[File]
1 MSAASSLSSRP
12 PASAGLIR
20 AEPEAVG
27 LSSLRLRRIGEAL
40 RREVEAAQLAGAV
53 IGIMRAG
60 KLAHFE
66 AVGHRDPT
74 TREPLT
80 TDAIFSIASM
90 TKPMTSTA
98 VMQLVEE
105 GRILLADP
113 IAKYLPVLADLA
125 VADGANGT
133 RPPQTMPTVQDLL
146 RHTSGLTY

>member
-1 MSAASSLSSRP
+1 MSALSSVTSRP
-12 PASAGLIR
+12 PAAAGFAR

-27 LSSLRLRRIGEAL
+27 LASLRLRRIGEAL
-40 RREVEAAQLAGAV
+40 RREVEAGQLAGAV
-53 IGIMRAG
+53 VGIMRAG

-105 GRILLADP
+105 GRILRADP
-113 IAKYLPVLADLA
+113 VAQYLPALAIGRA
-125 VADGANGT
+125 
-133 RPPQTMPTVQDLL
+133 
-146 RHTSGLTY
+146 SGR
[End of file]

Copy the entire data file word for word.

1 MSAASSLSSRP
12 PASAGLIR
20 AEPEAVG
27 LSSLRLRRIGEAL
40 RREVEAAQLAGAV
53 IGIMRAG
60 KLAHFE
66 AVGHRDPT
74 TREPLT
80 TDAIFSIASM
90 TKPMTSTA
98 VMQLVEE
105 GRILLADP
113 IAKYLPVLADLA
125 VADGANGT
133 RPPQTMPTVQDLL
146 RHTSGLTY

>member
-1 MSAASSLSSRP
+1 MSALSSVTSRP
-12 PASAGLIR
+12 PAAAGFAR

-27 LSSLRLRRIGEAL
+27 LASLRLRRIGEAL
-40 RREVEAAQLAGAV
+40 RREVEAGQLAGAV
-53 IGIMRAG
+53 VGIMRAG

-105 GRILLADP
+105 GRILRADP
-113 IAKYLPVLADLA
+113 VAQYLPALAIGRA
-125 VADGANGT
+125 
-133 RPPQTMPTVQDLL
+133 
-146 RHTSGLTY
+146 SGR